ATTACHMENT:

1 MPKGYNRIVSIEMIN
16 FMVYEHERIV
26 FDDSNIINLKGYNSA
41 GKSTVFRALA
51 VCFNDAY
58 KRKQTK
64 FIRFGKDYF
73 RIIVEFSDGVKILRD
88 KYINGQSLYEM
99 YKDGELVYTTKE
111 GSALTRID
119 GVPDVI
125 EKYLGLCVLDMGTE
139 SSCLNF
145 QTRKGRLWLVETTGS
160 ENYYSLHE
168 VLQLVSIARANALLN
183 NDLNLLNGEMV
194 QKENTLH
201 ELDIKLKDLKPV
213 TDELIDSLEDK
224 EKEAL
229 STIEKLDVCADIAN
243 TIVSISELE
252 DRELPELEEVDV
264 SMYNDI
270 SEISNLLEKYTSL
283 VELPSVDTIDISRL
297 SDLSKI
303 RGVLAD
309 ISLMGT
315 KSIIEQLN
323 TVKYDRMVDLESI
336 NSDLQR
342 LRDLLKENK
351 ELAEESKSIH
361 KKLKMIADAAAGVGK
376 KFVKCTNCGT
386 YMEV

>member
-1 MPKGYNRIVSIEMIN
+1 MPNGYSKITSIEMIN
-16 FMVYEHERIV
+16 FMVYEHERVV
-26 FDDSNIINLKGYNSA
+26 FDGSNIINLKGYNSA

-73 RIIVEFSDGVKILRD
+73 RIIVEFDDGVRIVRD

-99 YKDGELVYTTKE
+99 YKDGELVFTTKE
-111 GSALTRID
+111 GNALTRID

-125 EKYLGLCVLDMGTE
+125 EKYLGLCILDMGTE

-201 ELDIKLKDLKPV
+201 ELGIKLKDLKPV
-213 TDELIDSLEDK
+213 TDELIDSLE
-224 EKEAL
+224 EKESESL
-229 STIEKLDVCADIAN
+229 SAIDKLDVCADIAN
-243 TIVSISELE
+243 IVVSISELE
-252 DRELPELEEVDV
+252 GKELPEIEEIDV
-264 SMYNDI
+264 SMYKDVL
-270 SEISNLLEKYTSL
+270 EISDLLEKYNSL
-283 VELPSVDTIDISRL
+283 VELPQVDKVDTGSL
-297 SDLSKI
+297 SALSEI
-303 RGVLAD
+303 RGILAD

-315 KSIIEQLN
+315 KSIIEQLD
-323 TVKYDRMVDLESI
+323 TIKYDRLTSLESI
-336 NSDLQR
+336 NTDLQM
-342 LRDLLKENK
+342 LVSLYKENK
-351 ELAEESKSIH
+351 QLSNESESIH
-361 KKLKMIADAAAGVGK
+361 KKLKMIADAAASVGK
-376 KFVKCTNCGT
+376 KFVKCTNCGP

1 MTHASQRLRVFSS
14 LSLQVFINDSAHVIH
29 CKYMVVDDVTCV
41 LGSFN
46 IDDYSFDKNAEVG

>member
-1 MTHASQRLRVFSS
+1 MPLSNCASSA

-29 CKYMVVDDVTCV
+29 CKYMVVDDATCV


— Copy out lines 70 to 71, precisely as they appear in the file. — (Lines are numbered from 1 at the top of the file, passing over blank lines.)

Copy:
+270 EISDLLEKYNSL
-283 VELPSVDTIDISRL